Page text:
For Mobility-as-a-Service to Prosper, It Must Meet Mutual Needs
Syndicat Mixte Intermodal Régional de Transports (SMIRT) represents 14 separate local transportation authorities and covers a population in excess of three million people across northern France. When SMIRT wanted to simplify the passenger experience and increase the attractiveness of public transport, it asked Conduent to help. Using the Conduent Mobility Companion Platform, we helped create the passpass.fr which offers door-to-door trip planning that not only combines public bus and train transportation but includes bike hire and carpooling as well. The service plans routes based on an array of factors including speed of overall journey, number of connections, maximum walking time, price and carbon footprint.
This is MaaS in action. This is Mobility-as-a-Service as defined by UITP, the International Association of Public Transport, as: “the integration of, and access to, different transport services … in one single digital mobility offer, with active mobility and an efficient public transport system as its basis.” The SMIRT use case also helps us frame the question inferred in the title of this blog post: what do stakeholders want? What are commuters, transport providers and local authorities looking for from MaaS? Let’s take each in turn.
Ross Douglas, founder and CEO of Autonomy, argues that MaaS solutions must be built around travellers’ key expectations if commuter behaviour is to change. These expectations, writes Douglas, include trustworthiness (accurate, real-time travel information, reliable transportation); simplicity (convenient, joined-up and easy-to-use modes of transport); impartiality (access to all); and flexibility (adaptable to changing needs). “Cities are still polluted and congested and 2018 was a record year for CO2 emissions,” notes Douglas. “The reason for this is that cars are often still the best door-to-door solutions in cities.”
And he is right, of course. To his list of expectations, I would add fulfilment. Commuters not only want to make a difference — to reduce pollution, congestion and their own carbon emissions – they want proof that they are having an impact. MaaS that can’t demonstrate the effect of change is missing an opportunity.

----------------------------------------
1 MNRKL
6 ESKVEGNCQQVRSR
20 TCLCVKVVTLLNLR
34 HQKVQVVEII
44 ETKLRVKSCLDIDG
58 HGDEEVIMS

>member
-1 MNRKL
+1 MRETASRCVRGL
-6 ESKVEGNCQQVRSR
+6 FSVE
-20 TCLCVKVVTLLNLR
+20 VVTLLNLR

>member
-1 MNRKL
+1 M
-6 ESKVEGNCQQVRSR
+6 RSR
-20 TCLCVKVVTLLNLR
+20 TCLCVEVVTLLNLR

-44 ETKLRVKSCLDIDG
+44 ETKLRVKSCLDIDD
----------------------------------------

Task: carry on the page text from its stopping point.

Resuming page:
I would also underline simplicity. If MaaS is seen to be overwhelmingly complex, it will dissuade all but the most determined. That’s why the role of the integrator in developing an open platform linking backend providers to frontend customers is crucial.
The transport provider
What do providers, including Original Equipment Manufacturers (OEMs), want? First and foremost, they are likely to want to know they have a role to play in this shifting world of mobility. Their relationship with the traveller — traditionally one-to-one and direct — is changing. MaaS is an ecosystem. That requires cooperation with local authorities but also with competitors, too. Providers want to know that their intellectual property will be protected, especially when data-sharing is encouraged for the greater good. They want to ring fence their unique market position.
Another wish is consistent: clear and fair regulations from one city to the next. And finally, when it comes to embracing an electric vehicle future, they want to know that local authorities are fully committed to building — or facilitating the build — of public charging points.
The local authority
To some extent, the local authority is a proxy for the citizen. Therefore, what the commuter/traveller wants, the local authority wants too. They want to improve traffic flows in an effort to reduce congestion, pollution and emissions, and to increase liveability and business productivity. They want to take every citizen with them, including the digital dispossessed as well as the digitally native. They want access to all available data, so they introduce improvements — and nudge behaviour change — in near real-time.
Above all, perhaps, local authorities want to know that they can count on a MaaS integrator able to connect the end user at the frontend, via apps and mobility services, to backend transportation services and infrastructure. As the UITP policy paper, Ready for Mass? notes: “The role of the integrator is to make MaaS fly. Only by having happy customers and happy business partners will a MaaS provider be able to scale and create maximum benefits for sustainable mobility.”
We began this post in northern France. To end, let’s head to the Finnish capital and its ambition to be private car-free by 2025. To meet that goal, Helsinki is developing a mobility on demand app that functions as both journey planner and universal payment platform. To ensure a successful outcome, it must fulfil the mutual needs of commuter, provider and local authority. Watch this space.